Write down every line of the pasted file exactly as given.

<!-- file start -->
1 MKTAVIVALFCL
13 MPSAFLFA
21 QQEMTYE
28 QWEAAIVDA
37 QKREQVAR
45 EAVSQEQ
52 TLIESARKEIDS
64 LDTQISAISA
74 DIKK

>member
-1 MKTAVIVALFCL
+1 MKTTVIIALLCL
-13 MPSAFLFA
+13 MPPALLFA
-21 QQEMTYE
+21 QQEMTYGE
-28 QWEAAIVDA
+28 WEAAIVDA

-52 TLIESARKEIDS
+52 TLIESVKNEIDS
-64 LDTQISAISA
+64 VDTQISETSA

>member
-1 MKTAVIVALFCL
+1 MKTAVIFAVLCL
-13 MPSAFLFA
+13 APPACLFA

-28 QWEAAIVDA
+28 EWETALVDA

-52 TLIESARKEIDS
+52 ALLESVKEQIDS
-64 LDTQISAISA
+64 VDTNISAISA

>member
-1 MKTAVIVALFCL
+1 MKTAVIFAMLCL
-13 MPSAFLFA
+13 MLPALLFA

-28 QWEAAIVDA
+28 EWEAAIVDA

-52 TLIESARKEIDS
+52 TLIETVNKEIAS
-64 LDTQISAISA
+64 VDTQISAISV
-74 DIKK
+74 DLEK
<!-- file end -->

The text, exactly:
1 MKTAVIVALFCL
13 MPSAFLFA
21 QQEMTYE
28 QWEAAIVDA
37 QKREQVAR
45 EAVSQEQ
52 TLIESARKEIDS
64 LDTQISAISA
74 DIKK

>member
-1 MKTAVIVALFCL
+1 MKTTVIIALLCL
-13 MPSAFLFA
+13 MPPALLFA
-21 QQEMTYE
+21 QQEMTYGE
-28 QWEAAIVDA
+28 WEAAIVDA

-52 TLIESARKEIDS
+52 TLIESVKNEIDS
-64 LDTQISAISA
+64 VDTQISETSA

>member
-1 MKTAVIVALFCL
+1 MKTAVIFAVLCL
-13 MPSAFLFA
+13 APPACLFA

-28 QWEAAIVDA
+28 EWETALVDA

-52 TLIESARKEIDS
+52 ALLESVKEQIDS
-64 LDTQISAISA
+64 VDTNISAISA

>member
-1 MKTAVIVALFCL
+1 MKTAVIFAMLCL
-13 MPSAFLFA
+13 MLPALLFA

-28 QWEAAIVDA
+28 EWEAAIVDA

-52 TLIESARKEIDS
+52 TLIETVNKEIAS
-64 LDTQISAISA
+64 VDTQISAISV
-74 DIKK
+74 DLEK